Not helped by a self assessment submission process that omits even the most obvious checks. If I claim pension contributions for a higher rate taxpayer in excess of salary, then not only does the submission software not flag this up as incorrect, the taxpayers tax code is increased as a result!
    Ethical moneysaver
    • Pennywise
    • By Pennywise 22nd Jun 17, 7:40 AM
    • 9,318 Posts
    • 16,909 Thanks
    Pennywise
    That advice is still (!) there. The tribunal made it clear it has no basis in law. Why does nobody take ownership of this?
    Originally posted by bob bank spanker
    Why would you think HMRC will change the website now? They've known for years their webpage and working practice was wrong - they've been told countless times by accountants and the accountancy profession. Typical arrogance of a public sector quango - they do what they want and sod the law/regulations unless it suits them!
    • Pennywise
    • By Pennywise 22nd Jun 17, 7:42 AM
    • 9,318 Posts
    • 16,909 Thanks
    Pennywise
    Not helped by a self assessment submission process that omits even the most obvious checks. If I claim pension contributions for a higher rate taxpayer in excess of salary, then not only does the submission software not flag this up as incorrect, the taxpayers tax code is increased as a result!
    Originally posted by realaledrinker
    Considering the HMRC website and HMRC coding issued for tax software can produce the wrong tax due in some other cases too, which HMRC have known about for a long time but have no plans to correct until next tax year, it's just par for the course of a public body not fit for purpose.
    • dori2o
    • By dori2o 22nd Jun 17, 7:50 AM
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    dori2o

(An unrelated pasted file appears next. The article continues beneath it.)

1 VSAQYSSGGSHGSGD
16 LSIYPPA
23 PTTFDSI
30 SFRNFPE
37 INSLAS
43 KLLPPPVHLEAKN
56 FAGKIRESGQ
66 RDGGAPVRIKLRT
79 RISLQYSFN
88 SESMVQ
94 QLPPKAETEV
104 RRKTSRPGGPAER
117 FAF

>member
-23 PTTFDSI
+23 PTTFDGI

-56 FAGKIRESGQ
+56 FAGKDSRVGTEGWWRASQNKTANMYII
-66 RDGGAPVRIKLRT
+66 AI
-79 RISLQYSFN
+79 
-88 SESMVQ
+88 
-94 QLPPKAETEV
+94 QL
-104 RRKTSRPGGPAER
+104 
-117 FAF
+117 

The tribunal (linked above) findings are pretty damning. HMRC fail to provide any evidence they sent a notice to file. I think we can all assume (as the tribunal did) no such notice was sent. They then relied on the useless gov.uk website as evidence that self assessment was required.

    https://www.gov.uk/running-a-limited-company/directors-responsibilities

    That advice is still (!) there. The tribunal made it clear it has no basis in law. Why does nobody take ownership of this?
    Originally posted by bob bank spanker
    Part of the problem stems from the fact that HMRC don't own the content on the Gov.UK website. It therefore takes time to get changes made.
    To equate judgement and wisdom with occupation is at best . . . insulting.
    • zagfles
    • By zagfles 22nd Jun 17, 7:58 AM
    • 12,474 Posts
    • 10,461 Thanks
    zagfles
    Not helped by a self assessment submission process that omits even the most obvious checks. If I claim pension contributions for a higher rate taxpayer in excess of salary, then not only does the submission software not flag this up as incorrect, the taxpayers tax code is increased as a result!